Veiling glare is light that's not intended to be part of the image, per se, but ends up on the recording medium (film or sensor) anyway. It's caused by reflections and scattering of light by optical elements and the lens barrel.
This produces an overlay of general brightness, which raises what should be the darkest parts, reducing overall image contrast.
For example, imagine shooting on a sunny day, and framing a photograph which doesn't include the sun directly, but where direct sunlight still falls on the front glass of that lens. Some of that light still makes it to the sensor, even though it doesn't represent the form of anything in your image.
Smears or dust on the lens (or on an attached filter) can scatter light in unintended ways, compounding the problem.
Adding additional lens elements — like a glass filter, either for protection or for a special effect — can make this worse, for several reasons. First, it's another piece of glass, and usually a flat one at that. Second, many filters are of low quality and don't have good coatings. And, since they're usually right on the front of the lens, further away from protection from out-of-the-image light, they're prone to making the problem worse even when of high quality.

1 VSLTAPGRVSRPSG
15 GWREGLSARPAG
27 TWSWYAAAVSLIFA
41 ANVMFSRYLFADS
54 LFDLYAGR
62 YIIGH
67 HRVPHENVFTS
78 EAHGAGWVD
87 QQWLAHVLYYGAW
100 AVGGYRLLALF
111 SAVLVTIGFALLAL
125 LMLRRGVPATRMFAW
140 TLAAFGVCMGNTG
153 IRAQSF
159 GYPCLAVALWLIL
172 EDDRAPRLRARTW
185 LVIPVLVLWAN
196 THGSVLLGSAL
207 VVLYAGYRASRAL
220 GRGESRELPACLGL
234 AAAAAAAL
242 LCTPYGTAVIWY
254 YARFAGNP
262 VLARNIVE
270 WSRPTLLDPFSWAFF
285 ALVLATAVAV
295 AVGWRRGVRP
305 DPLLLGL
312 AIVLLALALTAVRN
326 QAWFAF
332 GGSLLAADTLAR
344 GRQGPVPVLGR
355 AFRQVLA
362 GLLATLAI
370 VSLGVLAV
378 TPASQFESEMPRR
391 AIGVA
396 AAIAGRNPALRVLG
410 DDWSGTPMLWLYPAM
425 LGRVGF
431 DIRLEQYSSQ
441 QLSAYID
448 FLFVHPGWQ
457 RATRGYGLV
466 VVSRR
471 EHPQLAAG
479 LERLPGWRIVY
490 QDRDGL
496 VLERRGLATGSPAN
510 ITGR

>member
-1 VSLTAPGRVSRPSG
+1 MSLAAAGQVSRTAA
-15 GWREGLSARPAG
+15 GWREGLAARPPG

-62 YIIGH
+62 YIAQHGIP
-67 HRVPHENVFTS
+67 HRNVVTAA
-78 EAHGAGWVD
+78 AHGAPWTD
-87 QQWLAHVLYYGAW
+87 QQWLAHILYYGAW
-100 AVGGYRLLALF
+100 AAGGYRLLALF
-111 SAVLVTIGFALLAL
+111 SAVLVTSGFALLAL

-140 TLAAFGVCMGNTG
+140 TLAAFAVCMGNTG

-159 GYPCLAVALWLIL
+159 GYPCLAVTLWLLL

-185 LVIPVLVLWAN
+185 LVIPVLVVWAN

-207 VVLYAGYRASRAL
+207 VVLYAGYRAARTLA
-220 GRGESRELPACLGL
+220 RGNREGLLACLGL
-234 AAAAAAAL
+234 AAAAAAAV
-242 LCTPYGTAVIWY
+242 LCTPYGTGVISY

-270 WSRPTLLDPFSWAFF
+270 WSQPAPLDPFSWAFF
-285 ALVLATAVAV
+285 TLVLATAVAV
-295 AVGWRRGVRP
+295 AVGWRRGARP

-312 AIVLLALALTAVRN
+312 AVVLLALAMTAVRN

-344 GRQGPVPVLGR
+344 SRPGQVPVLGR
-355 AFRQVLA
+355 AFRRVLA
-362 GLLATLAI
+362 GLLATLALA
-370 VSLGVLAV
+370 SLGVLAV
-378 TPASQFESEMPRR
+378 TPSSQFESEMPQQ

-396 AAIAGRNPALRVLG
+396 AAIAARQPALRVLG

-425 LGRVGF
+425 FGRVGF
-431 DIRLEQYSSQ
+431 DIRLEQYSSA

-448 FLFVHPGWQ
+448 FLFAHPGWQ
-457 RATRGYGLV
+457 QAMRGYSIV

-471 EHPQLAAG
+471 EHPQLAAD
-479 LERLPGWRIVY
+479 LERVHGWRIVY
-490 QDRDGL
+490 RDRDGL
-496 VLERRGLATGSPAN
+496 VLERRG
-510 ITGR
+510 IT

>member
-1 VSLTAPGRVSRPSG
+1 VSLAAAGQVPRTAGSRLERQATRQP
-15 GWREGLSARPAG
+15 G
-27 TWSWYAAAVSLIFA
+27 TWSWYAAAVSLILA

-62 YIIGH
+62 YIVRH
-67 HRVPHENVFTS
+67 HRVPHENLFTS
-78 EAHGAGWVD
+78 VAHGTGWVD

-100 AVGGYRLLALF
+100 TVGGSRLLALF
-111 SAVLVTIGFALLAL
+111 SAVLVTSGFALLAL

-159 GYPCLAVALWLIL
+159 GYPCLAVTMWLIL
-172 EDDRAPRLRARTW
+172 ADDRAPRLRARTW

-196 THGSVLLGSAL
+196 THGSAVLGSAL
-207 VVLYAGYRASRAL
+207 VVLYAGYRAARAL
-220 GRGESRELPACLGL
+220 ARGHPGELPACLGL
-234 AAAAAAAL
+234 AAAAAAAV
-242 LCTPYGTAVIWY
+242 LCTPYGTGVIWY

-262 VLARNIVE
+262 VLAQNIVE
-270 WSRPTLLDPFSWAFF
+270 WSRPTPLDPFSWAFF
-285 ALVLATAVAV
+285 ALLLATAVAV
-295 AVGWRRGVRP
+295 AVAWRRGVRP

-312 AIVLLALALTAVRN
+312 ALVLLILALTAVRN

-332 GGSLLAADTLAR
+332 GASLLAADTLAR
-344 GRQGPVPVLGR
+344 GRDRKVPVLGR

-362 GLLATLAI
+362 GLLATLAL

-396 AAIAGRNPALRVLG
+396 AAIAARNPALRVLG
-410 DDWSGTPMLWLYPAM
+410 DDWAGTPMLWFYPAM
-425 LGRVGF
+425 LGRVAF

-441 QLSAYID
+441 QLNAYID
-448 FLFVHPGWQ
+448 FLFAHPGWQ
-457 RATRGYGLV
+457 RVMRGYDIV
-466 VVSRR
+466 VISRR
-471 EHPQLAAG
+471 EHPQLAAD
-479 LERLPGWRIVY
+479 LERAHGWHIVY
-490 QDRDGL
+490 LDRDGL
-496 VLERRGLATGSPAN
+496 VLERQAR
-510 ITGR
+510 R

Your biggest defense is a lens hood — or otherwise keeping the front element of the lens shaded. All light that strikes the front element has the opportunity to scatter and bounce around in the lens, causing veiling glare — and bright sunlight can easily wash out the image.
Lens bodies are designed with matte black internal finishes and often have baffles and other features to control reflection. And, lens surfaces are given special coatings in part to minimize this reflection.
The visible lens flare — sometimes called "ghosting" seen in photographs or movies are related, but not quite the same. In those cases, the light is more focused and controlled, causing a bright highlight shaped like the aperture, or sometimes rays or lines. These are can also be caused by having bright lights hit the front element — like, say, having the sun in the frame! — but veiling glare can be there even if you don't see any of that.